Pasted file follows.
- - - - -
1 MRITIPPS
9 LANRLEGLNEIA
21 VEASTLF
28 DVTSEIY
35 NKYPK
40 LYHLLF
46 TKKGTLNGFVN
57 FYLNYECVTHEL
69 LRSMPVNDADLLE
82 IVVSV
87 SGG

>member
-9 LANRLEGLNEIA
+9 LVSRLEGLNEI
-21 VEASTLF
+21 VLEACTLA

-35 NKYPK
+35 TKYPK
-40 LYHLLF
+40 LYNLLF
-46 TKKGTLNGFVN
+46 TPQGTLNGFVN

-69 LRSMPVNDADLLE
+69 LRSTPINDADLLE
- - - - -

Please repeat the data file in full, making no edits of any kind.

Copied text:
1 MRITIPPS
9 LANRLEGLNEIA
21 VEASTLF
28 DVTSEIY
35 NKYPK
40 LYHLLF
46 TKKGTLNGFVN
57 FYLNYECVTHEL
69 LRSMPVNDADLLE
82 IVVSV
87 SGG

>member
-9 LANRLEGLNEIA
+9 LVSRLEGLNEI
-21 VEASTLF
+21 VLEACTLA

-35 NKYPK
+35 TKYPK
-40 LYHLLF
+40 LYNLLF
-46 TKKGTLNGFVN
+46 TPQGTLNGFVN

-69 LRSMPVNDADLLE
+69 LRSTPINDADLLE